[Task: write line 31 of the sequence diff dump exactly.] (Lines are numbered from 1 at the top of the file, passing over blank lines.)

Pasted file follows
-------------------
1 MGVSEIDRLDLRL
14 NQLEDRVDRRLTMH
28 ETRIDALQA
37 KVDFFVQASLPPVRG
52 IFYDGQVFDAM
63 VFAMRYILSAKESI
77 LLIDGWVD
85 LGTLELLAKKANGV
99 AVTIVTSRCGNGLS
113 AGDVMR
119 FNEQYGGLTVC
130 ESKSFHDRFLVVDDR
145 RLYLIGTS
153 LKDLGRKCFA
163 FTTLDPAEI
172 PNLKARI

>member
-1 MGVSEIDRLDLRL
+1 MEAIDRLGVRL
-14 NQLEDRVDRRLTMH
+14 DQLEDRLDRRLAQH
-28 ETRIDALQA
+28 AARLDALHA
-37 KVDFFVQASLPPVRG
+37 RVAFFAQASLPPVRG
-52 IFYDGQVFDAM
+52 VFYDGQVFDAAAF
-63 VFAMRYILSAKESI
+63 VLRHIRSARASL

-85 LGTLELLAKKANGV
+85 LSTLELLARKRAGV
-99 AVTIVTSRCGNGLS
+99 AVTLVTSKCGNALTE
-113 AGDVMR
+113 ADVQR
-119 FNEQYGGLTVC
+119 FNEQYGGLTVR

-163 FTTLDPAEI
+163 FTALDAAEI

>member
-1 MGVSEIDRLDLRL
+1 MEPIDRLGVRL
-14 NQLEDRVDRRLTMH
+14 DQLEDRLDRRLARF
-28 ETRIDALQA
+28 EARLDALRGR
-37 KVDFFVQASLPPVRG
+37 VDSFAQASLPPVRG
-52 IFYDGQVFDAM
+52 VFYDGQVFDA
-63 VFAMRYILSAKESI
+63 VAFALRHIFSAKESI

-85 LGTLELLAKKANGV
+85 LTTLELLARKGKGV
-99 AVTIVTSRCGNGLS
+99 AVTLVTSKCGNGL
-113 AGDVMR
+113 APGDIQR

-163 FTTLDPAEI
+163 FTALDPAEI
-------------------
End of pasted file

+85 LSTLELLARKRAGV